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The European pilgrimage to China begins

More European leaders visit China to seek "common ground" on the Ukraine crisis and to talk trade deals


Focus on UE/China


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More European leaders are planning to visit China in the coming week or months, focusing on resuming high-level talks and seeking practical cooperation amid the country's post-pandemic recovery on the Ukraine crisis.

At the invitation of Chinese President Xi Jinping, President of Belarus Alexander Lukashenko will pay a state visit to China from February 28 to March 2, Chinese Foreign Ministry spokesperson Hua Chunying announced on Saturday.


Meanwhile, French President Emmanuel Macron said on Saturday he would visit China in early April and called on Beijing to "help us pressure Russia" to end the war in Ukraine, AFP said.

Macron is convinced that he can exert a positive influence on Xi Jinping, however the past mistakes made with Putin must be remembered.

Although the nature of the two visits will not be the same, the Russia-Ukraine conflict will be a major focus.

"Belarus is an ally of Russia, and it could increase its involvement in the conflict. Given its geopolitical status and location, China can learn what role Belarus could play in helping advance the peace talks," Cui Hongjian, director of the Department of European Studies at the China Institute of International Studies, told the Global Times (the CCP newspaper) on Sunday.

A day before Lukashenko's visit was announced, Chinese Foreign Minister Qin Gang talked with Belarusian Foreign Minister Sergei Aleinik on the phone, saying that China is willing to implement the important consensus reached by the two heads of state and deepen political mutual trust.

On the Ukraine crisis, Qin introduced China's 12-point position paper, China's Position on the Political Settlement of the Ukraine Crisis, which emphasizes that China always stands on the side of peace and urges the resumption of negotiations as soon as possible while avoiding further escalation. Aleinik said Belarus completely agrees and supports China's position paper, noting that China's relevant proposals have great significance to resolving the crisis.

"To resolve the Ukraine crisis, we can't simply exert pressure on Russia or Putin like the West wants. We need to find out if China and Belarus can find some common ground and jointly play a certain role, which will be a major focus of this visit," Cui said.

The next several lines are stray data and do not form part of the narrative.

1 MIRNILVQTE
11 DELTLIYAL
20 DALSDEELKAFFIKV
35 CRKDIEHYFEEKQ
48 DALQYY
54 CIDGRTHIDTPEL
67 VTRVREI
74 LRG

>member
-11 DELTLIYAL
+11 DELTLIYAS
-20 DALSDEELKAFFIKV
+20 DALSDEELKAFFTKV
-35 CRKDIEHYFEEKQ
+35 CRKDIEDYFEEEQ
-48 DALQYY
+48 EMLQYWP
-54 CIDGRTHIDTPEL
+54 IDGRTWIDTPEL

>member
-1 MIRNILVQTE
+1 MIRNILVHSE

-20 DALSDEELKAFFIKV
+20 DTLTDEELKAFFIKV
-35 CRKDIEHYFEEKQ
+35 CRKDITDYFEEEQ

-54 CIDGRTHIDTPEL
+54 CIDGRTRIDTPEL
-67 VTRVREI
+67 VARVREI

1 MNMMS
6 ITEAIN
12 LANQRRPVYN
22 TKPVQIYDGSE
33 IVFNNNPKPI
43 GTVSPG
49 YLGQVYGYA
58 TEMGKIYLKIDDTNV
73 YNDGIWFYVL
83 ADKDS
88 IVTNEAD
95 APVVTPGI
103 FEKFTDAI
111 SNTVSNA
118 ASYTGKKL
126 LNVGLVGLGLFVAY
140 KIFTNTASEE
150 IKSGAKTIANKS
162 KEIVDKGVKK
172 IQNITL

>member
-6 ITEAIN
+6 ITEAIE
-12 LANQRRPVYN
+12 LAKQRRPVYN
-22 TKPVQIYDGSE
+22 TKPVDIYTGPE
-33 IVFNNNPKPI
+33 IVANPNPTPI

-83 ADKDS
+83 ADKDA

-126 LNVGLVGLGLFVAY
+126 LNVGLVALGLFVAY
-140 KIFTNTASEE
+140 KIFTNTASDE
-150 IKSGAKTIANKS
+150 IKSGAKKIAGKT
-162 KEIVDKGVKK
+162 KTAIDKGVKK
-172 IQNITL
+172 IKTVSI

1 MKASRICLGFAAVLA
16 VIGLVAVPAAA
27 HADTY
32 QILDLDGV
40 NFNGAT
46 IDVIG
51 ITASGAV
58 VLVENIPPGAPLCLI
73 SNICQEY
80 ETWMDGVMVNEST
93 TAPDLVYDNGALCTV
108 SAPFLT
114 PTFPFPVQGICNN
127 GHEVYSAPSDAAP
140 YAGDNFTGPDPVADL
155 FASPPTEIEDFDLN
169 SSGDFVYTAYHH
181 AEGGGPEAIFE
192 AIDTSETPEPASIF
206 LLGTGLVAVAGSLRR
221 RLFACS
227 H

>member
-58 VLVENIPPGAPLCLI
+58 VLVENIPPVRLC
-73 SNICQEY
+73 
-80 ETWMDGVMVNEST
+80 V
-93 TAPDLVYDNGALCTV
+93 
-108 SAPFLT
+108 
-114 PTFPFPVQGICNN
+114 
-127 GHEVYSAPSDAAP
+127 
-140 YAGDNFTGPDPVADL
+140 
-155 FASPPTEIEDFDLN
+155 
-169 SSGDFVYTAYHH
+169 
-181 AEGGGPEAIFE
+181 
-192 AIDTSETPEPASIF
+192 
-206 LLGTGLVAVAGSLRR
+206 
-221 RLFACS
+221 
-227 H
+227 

European Commission President Ursula von der Leyen and European Council President Charles Michel may visit China in the first half of 2023 with preparations already underway, Chinese Ambassador to the EU Fu Cong told the Global Times in an exclusive interview. "China and the EU are expected to usher in frequent high-level mutual visits soon," he said.

Chinese diplomacy in the EU is very active (see here).

On a commercial level, Beijing is anxious to find allies within the EU, also to reopen the CAI agreement, the China/European Union global agreement still pending.

This positive trend of growing high-level exchanges between China and Europe shows that Europe does not want to see a protracted Russia-Ukraine conflict, as the bloc's economy and competitiveness have been weakened by it, Wang Yiwei, director of the Institute of International Affairs at the Renmin University of China, told the Global Times.

Macron, questioned about whether he will ask Beijing to help pressure Russia, was quoted as saying in media reports that the move aims to ensure Kremlin never uses chemical or nuclear weapons - the main points mentioned in China's position paper - and to "stop this aggression prior to negotiations."

"China values France's advocacy for Europe being strategically independent, and France has a relatively independent foreign policy tradition. To avoid a bloc-driven confrontation, it's important to advance multipolar development," Cui said.

On the Ukraine crisis, France hopes to seek a balanced solution, which is, however, not allowed in the West. But it does not mean that China and France could not enhance the coordination to find a balanced and sustainable way for ending the crisis, the expert noted. "If this solution is brought up by China and France, or China and Europe together, it's more likely to be accepted by relevant parties," Cui said.


It should be remembered, however, that despite China's declared neutrality in the conflict and its willingness to broker peace in Ukraine, Beijing has continually avoided condemning the invasion, has contributed to the relativization of those responsible for the war and has prevented any action to find remedies within the UN (see here)




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